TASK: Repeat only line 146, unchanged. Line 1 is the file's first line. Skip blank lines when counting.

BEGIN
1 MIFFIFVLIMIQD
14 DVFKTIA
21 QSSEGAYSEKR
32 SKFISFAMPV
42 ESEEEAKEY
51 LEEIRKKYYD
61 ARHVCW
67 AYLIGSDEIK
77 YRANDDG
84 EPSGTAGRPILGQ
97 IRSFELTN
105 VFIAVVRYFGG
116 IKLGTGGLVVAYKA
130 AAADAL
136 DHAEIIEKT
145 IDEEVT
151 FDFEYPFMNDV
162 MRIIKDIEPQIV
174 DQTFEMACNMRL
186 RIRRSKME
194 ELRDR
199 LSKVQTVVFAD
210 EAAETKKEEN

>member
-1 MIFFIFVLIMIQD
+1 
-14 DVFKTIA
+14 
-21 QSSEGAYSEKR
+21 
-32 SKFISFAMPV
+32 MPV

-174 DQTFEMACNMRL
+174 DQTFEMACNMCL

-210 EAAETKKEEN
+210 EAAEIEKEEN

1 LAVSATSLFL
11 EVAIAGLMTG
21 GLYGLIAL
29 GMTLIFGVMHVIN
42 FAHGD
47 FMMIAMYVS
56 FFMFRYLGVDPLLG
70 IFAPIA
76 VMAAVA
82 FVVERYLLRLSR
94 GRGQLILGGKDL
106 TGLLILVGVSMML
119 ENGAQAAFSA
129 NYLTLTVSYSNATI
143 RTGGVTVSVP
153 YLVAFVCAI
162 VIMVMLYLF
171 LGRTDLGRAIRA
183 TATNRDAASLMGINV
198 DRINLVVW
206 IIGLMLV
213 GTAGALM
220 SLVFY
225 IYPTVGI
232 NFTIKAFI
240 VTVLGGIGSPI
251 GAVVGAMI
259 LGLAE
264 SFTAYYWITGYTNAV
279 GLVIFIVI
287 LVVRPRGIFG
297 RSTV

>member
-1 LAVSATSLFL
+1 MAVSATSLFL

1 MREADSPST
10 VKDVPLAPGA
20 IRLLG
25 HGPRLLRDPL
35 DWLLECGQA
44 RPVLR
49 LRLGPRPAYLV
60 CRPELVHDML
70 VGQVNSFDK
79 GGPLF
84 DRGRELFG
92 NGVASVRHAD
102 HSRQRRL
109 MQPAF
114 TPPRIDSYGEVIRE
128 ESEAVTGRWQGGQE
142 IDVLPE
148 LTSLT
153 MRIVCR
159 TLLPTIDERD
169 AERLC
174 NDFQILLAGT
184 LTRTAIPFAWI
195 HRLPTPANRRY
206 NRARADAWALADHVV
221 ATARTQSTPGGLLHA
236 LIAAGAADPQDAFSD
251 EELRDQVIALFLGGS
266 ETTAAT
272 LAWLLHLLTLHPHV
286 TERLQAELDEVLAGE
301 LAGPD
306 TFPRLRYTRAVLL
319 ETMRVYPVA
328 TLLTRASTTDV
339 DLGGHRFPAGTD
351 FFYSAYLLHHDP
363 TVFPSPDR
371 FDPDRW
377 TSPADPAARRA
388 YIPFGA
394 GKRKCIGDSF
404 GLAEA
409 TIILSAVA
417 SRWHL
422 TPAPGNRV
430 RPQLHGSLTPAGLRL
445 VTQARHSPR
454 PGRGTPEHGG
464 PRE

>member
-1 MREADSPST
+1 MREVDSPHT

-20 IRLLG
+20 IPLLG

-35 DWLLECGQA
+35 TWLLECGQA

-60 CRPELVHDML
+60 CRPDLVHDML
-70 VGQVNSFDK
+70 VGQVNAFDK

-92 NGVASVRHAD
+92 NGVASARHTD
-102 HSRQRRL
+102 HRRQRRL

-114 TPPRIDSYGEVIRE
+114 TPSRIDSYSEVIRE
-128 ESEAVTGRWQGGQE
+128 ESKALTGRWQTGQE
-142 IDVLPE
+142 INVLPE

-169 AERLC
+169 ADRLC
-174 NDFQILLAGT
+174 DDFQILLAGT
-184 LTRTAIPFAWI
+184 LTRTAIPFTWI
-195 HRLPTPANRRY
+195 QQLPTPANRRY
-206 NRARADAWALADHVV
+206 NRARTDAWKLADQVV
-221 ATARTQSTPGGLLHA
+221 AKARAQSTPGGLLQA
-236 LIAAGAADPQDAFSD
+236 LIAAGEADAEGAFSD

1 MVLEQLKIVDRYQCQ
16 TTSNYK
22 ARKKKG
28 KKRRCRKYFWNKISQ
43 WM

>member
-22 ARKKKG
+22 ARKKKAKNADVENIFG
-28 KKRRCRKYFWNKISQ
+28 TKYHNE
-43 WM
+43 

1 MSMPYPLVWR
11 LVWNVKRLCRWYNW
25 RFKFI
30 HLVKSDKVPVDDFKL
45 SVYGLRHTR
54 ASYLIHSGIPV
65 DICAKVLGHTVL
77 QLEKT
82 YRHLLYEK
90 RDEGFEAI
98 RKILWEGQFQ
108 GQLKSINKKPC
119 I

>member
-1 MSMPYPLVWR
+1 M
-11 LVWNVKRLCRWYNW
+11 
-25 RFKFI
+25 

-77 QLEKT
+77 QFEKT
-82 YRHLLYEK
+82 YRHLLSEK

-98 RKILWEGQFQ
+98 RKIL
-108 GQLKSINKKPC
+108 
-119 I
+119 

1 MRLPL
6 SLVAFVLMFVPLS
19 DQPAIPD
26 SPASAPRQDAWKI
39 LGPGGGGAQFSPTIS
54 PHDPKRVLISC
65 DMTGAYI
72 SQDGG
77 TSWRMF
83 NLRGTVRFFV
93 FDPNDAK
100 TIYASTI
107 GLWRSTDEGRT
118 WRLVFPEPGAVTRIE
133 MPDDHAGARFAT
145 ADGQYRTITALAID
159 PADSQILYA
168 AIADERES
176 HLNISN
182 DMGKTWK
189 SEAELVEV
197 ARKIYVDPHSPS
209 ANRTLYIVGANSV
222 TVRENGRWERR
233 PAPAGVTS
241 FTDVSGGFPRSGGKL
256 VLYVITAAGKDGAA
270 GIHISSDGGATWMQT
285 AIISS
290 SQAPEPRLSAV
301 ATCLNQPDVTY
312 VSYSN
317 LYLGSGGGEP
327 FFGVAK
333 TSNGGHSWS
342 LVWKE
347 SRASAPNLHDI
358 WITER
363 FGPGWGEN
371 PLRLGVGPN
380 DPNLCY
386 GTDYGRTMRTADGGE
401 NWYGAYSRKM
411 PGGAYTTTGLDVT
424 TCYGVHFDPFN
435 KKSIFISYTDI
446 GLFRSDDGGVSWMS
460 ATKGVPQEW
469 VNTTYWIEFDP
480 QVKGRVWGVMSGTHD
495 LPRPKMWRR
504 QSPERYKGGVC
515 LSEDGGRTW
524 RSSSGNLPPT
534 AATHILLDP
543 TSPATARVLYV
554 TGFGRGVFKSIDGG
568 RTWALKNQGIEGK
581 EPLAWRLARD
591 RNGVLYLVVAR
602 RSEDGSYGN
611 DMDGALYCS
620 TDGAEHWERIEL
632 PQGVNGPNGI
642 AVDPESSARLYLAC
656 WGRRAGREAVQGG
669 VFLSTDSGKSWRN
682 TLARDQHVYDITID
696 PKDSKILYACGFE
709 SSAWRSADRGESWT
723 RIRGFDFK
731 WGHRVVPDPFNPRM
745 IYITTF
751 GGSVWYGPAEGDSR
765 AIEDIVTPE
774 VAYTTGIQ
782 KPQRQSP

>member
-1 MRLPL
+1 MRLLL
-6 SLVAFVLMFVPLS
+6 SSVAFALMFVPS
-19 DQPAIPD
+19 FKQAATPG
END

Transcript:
+174 DDFQILLAGT